Ulcerative colitis (UC), belonging to one form of inflammatory bowel diseases (IBD), is characterized by severe diarrhea, unintended weight loss, bloody stools, abdominal pain, and fatigue1,2,3. Inflammation in UC is dominantly presented in the mucosal and submucosal layer of colon and rectum4,5. The pathogenesis of UC is multidimensional and linked to the coactions between genetic susceptibility, immune system imbalance, dysfunction of intestinal barrier, and turbulence of microorganisms6,7. During the progression and exacerbation of UC, colonic tissue fibrosis, as the fact of Sirius red staining and α-SMA+ staining, is considered as the key factor, leading to collagen deposition, destruction of extracellular matrix (ECM), and thickening of the intestinal wall8,9,10. The fibrotic development is closely associated with a cascade of processes, including epithelial cells injury and reconstitution, activation of immune cells and mesenchymal cells, as well as angiogenesis and lymphangiogenesis11. Moreover, increased deposition of ECM is mainly derived from abnormal activation of fibroblasts, myofibroblasts, and smooth muscle cells in response to gut inflammatory mediators12.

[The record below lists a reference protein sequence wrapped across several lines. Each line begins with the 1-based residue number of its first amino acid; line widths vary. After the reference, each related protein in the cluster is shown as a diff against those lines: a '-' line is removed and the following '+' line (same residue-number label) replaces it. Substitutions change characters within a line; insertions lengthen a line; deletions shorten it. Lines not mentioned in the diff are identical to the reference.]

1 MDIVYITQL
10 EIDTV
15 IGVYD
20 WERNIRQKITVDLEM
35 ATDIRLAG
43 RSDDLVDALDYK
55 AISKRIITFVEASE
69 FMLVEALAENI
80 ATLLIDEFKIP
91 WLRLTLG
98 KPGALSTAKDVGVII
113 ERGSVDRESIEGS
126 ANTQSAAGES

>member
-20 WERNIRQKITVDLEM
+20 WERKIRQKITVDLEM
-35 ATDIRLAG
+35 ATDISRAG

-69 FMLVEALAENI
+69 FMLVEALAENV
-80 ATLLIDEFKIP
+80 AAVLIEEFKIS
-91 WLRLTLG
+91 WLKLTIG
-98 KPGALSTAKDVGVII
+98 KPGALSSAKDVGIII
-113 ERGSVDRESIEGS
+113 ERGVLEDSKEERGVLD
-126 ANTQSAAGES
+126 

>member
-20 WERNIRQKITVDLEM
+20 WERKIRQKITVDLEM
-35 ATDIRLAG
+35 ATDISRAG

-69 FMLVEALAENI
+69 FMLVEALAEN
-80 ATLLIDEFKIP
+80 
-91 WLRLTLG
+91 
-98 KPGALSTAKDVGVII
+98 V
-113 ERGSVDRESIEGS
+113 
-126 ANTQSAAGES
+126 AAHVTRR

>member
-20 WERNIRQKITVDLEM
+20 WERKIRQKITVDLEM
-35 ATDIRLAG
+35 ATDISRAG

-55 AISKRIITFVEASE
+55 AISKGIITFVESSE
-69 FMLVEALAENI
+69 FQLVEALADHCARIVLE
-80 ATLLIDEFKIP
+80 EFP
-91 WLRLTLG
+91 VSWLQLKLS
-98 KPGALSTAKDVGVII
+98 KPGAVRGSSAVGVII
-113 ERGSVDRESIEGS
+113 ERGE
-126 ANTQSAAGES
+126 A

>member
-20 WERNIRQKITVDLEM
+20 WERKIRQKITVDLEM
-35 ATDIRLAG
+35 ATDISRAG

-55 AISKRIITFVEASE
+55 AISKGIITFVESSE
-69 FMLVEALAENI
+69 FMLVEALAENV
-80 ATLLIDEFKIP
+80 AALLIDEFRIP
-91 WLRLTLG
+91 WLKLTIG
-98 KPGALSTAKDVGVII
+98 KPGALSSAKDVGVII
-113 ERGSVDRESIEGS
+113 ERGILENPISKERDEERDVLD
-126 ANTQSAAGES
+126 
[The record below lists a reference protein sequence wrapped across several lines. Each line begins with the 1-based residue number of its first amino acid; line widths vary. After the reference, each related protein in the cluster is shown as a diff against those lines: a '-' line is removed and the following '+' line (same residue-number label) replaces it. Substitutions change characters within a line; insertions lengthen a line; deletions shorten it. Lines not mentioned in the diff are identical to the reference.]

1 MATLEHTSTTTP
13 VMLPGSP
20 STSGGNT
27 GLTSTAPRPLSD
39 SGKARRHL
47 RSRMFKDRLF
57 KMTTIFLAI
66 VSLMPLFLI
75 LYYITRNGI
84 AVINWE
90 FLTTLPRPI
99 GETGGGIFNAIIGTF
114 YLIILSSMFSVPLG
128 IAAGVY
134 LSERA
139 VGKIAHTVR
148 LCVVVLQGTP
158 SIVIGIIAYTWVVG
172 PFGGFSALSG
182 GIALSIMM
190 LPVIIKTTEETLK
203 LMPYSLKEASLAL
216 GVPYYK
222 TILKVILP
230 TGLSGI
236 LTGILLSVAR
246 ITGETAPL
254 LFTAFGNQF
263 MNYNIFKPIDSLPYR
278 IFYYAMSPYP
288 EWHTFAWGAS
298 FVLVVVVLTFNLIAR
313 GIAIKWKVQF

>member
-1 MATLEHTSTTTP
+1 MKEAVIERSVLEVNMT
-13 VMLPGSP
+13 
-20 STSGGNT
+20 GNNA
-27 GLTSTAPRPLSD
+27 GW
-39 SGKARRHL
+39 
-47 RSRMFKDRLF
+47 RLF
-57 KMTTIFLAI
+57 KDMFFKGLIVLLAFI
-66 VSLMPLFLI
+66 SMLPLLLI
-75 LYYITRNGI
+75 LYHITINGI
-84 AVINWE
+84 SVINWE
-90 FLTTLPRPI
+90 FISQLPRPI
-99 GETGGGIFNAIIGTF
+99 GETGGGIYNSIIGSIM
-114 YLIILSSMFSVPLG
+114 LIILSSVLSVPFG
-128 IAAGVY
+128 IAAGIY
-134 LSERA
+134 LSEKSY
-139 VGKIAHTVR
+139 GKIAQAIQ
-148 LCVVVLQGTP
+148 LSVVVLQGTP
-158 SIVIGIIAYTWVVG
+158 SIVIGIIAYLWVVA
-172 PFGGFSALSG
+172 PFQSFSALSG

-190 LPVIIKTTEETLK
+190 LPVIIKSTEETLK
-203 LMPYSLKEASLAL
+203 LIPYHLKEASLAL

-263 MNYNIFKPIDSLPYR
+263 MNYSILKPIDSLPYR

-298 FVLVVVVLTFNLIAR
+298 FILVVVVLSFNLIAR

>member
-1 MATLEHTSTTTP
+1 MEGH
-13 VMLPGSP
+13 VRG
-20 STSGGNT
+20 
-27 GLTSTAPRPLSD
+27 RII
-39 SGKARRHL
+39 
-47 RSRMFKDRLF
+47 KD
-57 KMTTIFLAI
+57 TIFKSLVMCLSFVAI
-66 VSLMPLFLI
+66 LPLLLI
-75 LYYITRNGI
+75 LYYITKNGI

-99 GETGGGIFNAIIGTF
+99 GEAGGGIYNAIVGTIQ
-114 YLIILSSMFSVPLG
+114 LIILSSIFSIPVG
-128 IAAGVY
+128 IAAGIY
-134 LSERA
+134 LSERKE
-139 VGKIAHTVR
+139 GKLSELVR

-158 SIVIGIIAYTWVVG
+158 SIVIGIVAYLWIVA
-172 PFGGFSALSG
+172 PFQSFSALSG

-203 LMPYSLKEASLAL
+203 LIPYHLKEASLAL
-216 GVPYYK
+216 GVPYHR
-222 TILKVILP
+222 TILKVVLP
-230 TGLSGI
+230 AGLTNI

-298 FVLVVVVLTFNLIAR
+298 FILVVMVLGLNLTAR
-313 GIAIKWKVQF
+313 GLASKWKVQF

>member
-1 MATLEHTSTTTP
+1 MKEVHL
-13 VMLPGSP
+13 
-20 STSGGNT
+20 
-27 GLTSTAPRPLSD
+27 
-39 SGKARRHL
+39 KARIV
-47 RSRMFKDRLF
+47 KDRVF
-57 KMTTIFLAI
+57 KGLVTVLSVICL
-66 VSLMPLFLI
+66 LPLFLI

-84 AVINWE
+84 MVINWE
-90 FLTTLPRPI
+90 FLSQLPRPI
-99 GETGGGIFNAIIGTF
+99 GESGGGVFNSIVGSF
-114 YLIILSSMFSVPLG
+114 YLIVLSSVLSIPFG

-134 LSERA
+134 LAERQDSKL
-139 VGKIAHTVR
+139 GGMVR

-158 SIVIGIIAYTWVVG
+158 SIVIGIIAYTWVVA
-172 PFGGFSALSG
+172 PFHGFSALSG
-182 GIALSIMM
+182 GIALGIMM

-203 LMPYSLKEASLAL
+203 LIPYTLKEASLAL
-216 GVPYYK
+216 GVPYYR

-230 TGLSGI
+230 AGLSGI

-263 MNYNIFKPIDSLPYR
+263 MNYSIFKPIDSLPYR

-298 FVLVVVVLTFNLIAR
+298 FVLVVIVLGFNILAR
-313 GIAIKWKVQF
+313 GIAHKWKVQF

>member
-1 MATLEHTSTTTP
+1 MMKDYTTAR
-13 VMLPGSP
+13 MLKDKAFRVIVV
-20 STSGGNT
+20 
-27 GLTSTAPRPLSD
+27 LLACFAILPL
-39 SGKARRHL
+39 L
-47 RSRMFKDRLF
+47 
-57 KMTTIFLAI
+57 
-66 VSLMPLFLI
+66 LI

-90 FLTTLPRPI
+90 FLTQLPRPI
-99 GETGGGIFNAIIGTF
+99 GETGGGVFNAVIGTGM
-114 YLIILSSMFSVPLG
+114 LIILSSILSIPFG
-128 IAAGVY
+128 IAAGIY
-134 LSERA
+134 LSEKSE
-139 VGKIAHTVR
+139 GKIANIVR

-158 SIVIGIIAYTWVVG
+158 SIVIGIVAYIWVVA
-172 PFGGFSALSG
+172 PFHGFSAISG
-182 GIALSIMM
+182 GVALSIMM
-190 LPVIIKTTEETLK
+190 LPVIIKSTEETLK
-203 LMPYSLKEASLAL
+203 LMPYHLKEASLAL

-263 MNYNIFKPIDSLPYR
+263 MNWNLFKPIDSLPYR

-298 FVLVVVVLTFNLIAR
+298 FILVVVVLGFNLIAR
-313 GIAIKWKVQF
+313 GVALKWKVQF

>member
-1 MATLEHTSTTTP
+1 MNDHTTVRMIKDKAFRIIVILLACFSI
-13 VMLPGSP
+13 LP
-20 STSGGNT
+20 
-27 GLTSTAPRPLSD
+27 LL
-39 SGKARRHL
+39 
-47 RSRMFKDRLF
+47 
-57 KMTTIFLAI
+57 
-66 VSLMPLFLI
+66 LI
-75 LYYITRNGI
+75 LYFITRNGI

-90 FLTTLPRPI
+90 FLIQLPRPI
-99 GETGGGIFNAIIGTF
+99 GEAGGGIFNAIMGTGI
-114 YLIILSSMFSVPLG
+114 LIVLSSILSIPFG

Oncostatin M (OSM), a part of the IL-6 cytokine family, is mainly synthesized by activated macrophages, neutrophils, dendritic cells, and T cells13,14. Previous studies have verified that recombinant OSM could induce the activation of JAK-STAT (including JAK1, JAK2, STAT1, STAT3, STAT4, STAT5, and STAT6), MAPK, and PI3K-AKT pathways via the heterodimeric receptors comprised of OSMR and gp13013,15. OSM is a pleiotropic cytokine, playing a vital part in chronic inflammation, cardiac remodeling, hematopoiesis, liver development, and bone formation16,17. Results from the colonic biopsies from IBD patients demonstrated that OSM and OSMR were highly expressed and positively correlated with the disease severity of Crohn’s diseases (CD) and UC15. In the intestinal mucosa, OSMR was mainly expressed on stromal cells, not immune cells and epithelial cells, and redundant OSM further led to numerous inflammatory cells infiltrating to the mucosa, which pathologically contributed to intestinal fibrosis13,15. Targeting OSM and OSMR may provide new sights for understanding the underlying pathomechanism of UC and serve as an alternative therapeutic strategy18,19.